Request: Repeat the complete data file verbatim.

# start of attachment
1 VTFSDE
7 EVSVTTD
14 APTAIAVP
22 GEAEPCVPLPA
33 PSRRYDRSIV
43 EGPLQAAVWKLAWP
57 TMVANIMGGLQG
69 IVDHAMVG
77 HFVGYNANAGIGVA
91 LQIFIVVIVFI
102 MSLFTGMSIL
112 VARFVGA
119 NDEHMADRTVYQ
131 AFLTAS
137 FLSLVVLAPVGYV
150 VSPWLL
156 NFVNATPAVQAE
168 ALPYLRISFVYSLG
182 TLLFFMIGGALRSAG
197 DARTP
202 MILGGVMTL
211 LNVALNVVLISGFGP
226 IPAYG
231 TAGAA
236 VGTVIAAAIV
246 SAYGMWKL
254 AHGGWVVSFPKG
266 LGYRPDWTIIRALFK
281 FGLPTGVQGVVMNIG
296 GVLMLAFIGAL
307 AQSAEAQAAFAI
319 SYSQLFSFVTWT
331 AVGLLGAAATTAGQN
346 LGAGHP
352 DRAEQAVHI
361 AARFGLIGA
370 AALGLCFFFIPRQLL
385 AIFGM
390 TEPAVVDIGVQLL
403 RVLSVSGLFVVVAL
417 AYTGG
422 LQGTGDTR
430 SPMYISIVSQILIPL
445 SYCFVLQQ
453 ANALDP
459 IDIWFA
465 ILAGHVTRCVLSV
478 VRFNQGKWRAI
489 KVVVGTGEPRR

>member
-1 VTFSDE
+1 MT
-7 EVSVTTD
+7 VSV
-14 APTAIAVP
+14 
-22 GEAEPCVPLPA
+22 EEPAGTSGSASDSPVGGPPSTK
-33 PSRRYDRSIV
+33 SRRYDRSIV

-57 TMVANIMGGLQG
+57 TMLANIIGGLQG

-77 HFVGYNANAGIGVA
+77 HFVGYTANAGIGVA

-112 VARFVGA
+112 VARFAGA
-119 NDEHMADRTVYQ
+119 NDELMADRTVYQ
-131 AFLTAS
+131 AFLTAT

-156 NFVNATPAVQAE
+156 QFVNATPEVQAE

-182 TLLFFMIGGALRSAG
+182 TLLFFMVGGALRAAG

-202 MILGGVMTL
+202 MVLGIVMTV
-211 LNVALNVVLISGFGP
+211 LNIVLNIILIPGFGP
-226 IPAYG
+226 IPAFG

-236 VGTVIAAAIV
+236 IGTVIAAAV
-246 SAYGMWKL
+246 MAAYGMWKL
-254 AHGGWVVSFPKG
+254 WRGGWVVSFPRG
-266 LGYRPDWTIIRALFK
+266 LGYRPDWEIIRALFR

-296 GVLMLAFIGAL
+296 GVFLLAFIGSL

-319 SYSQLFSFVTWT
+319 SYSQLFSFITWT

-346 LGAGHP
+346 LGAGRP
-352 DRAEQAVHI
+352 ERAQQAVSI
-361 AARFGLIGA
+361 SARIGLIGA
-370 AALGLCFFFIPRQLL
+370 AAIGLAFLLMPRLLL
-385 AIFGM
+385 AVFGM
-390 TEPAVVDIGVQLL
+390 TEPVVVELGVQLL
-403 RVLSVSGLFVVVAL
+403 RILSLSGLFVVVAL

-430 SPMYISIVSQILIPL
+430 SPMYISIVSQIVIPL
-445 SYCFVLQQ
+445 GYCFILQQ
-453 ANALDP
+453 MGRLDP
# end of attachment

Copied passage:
1 VTFSDE
7 EVSVTTD
14 APTAIAVP
22 GEAEPCVPLPA
33 PSRRYDRSIV
43 EGPLQAAVWKLAWP
57 TMVANIMGGLQG
69 IVDHAMVG
77 HFVGYNANAGIGVA
91 LQIFIVVIVFI
102 MSLFTGMSIL
112 VARFVGA
119 NDEHMADRTVYQ
131 AFLTAS
137 FLSLVVLAPVGYV
150 VSPWLL
156 NFVNATPAVQAE
168 ALPYLRISFVYSLG
182 TLLFFMIGGALRSAG
197 DARTP
202 MILGGVMTL
211 LNVALNVVLISGFGP
226 IPAYG
231 TAGAA
236 VGTVIAAAIV
246 SAYGMWKL
254 AHGGWVVSFPKG
266 LGYRPDWTIIRALFK
281 FGLPTGVQGVVMNIG
296 GVLMLAFIGAL
307 AQSAEAQAAFAI
319 SYSQLFSFVTWT
331 AVGLLGAAATTAGQN
346 LGAGHP
352 DRAEQAVHI
361 AARFGLIGA
370 AALGLCFFFIPRQLL
385 AIFGM
390 TEPAVVDIGVQLL
403 RVLSVSGLFVVVAL
417 AYTGG
422 LQGTGDTR
430 SPMYISIVSQILIPL
445 SYCFVLQQ
453 ANALDP
459 IDIWFA
465 ILAGHVTRCVLSV
478 VRFNQGKWRAI
489 KVVVGTGEPRR

>member
-1 VTFSDE
+1 MT
-7 EVSVTTD
+7 VSV
-14 APTAIAVP
+14 
-22 GEAEPCVPLPA
+22 EEPAGTSGSASDSPVGGPPSTK
-33 PSRRYDRSIV
+33 SRRYDRSIV

-57 TMVANIMGGLQG
+57 TMLANIIGGLQG

-77 HFVGYNANAGIGVA
+77 HFVGYTANAGIGVA

-112 VARFVGA
+112 VARFAGA
-119 NDEHMADRTVYQ
+119 NDELMADRTVYQ
-131 AFLTAS
+131 AFLTAT

-156 NFVNATPAVQAE
+156 QFVNATPEVQAE

-182 TLLFFMIGGALRSAG
+182 TLLFFMVGGALRAAG

-202 MILGGVMTL
+202 MVLGIVMTV
-211 LNVALNVVLISGFGP
+211 LNIVLNIILIPGFGP
-226 IPAYG
+226 IPAFG

-236 VGTVIAAAIV
+236 IGTVIAAAV
-246 SAYGMWKL
+246 MAAYGMWKL
-254 AHGGWVVSFPKG
+254 WRGGWVVSFPRG
-266 LGYRPDWTIIRALFK
+266 LGYRPDWEIIRALFR

-296 GVLMLAFIGAL
+296 GVFLLAFIGSL

-319 SYSQLFSFVTWT
+319 SYSQLFSFITWT

-346 LGAGHP
+346 LGAGRP
-352 DRAEQAVHI
+352 ERAQQAVSI
-361 AARFGLIGA
+361 SARIGLIGA
-370 AALGLCFFFIPRQLL
+370 AAIGLAFLLMPRLLL
-385 AIFGM
+385 AVFGM
-390 TEPAVVDIGVQLL
+390 TEPVVVELGVQLL
-403 RVLSVSGLFVVVAL
+403 RILSLSGLFVVVAL

-430 SPMYISIVSQILIPL
+430 SPMYISIVSQIVIPL
-445 SYCFVLQQ
+445 GYCFILQQ
-453 ANALDP
+453 MGRLDP